Sevilla were sanctioned for violating the pre-2015 rules, which allowed TPO but banned third-party owners from having any kind of influence over a player's transfers. It was a classic mealy-mouthed compromise, since it's often impossible to prove that an owner is influencing transfer matters, even though he would obviously have every incentive to do so.

FC Twente had already been found guilty of TPO in Holland, where the practice is banned, and their sanction is just further punishment: They had entered into a range of TPO agreements.

And then there's perhaps the oddest case of all: Belgium's Sint Truiden. They actually seemed to advertise their TPO and teamed up with a company called kickrs.net, which can best be described as crowd-funded TPO. They even have a neat video explaining how it works.

Obviously, these are very different situations. Sint Truiden's operation is chump change compared to the others. There's nothing sinister about it, other than the fact that FIFA deemed it illegal and, possibly, they didn't quite realize the implications of what they were doing. Some of the others, especially if you do some googling on the background, are a bit more disturbing.

FIFA's punishments ranged from "warnings" and "reprimands" to minor fines ranging from $60,000 to $208,000 and were of the "slap-on-the-wrist" variety. But one official familiar with the situation told me that this is pretty much a warning shot and, next time, offenders won't get away so lightly.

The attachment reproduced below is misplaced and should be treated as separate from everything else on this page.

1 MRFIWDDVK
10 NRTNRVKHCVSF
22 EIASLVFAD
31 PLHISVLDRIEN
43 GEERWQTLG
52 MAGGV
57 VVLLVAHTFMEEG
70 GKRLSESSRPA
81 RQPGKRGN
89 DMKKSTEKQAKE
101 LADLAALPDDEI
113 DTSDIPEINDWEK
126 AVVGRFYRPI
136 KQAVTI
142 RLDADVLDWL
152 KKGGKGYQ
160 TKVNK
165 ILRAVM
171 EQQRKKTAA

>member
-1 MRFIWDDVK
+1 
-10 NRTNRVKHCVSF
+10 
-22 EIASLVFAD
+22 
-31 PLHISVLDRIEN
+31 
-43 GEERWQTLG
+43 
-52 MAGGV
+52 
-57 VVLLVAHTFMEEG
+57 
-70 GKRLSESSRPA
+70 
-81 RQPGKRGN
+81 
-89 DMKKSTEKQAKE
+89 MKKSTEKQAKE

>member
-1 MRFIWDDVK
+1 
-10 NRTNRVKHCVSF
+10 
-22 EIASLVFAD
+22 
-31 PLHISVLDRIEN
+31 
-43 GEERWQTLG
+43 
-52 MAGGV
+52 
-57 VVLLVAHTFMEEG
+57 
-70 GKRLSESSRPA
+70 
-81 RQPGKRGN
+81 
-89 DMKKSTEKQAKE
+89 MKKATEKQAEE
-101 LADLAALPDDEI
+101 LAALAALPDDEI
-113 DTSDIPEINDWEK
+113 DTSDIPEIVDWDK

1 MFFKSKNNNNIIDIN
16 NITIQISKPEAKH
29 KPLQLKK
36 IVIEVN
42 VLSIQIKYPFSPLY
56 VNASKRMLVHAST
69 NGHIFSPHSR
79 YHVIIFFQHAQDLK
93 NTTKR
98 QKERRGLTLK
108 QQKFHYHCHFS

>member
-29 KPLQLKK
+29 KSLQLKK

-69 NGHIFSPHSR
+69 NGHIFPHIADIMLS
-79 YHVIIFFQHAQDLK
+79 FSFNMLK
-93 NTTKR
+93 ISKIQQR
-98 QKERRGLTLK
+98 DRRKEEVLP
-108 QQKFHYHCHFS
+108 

Time will tell, just as it will with so many other FIFA-related matters, whether they're for real. But what Wednesday's fines show, at least, is a willingness not to tolerate clubs flouting the rules right under everybody's noses.

It sends a message. And that's a start.

Cleaning up the mess of TPO and other forms of dubious transfer financing won't be easy. For example, two agents and a director of football told me they were aware of clubs using another stratagem to avoid TPO rules: They borrow money to pay for a transfer and secure that loan against the proceeds of selling the player they just acquired.

It doesn't take a genius to figure out that this is TPO by another name. If the player doesn't want to be transferred or opts to run down his contract to free agency, the club risk making a loss. Thus, the lender has every interest to make sure the player moves on.

The problem is that FIFA don't have the tools to deal with this on their own. They are not a law enforcement agency and can only examine the documents that clubs submit or which are leaked, which is how we found out about the deals between Twente and Doyen Sports Investments. 

FIFA can't subpoena witnesses. They can't access bank records. Even if they plan to do more than talk a good game, there's only so much they can do.

Maybe Tebas is right. Maybe there is a way to implement a highly regulated, legal form of TPO; perhaps one where nobody can own more than, say, 30 percent of a player and where everything about the player -- contract details, wages, terms of the agreement, etc. -- is in the public domain. At least that way, public pressure could be brought to bear on those who abuse the system.

Maybe full transparency is the price FIFA ought to charge for legalized TPO. Except that won't happen because there are far too many out there who have no interest in transparency, precisely because sunlight is the best disinfectant.

So, for now, FIFA looks set to continue playing whack-a-mole with third-party ownership and its related schemes. But at least it's a start.

Gabriele Marcotti is a senior writer for ESPN FC. Follow him on Twitter @Marcotti.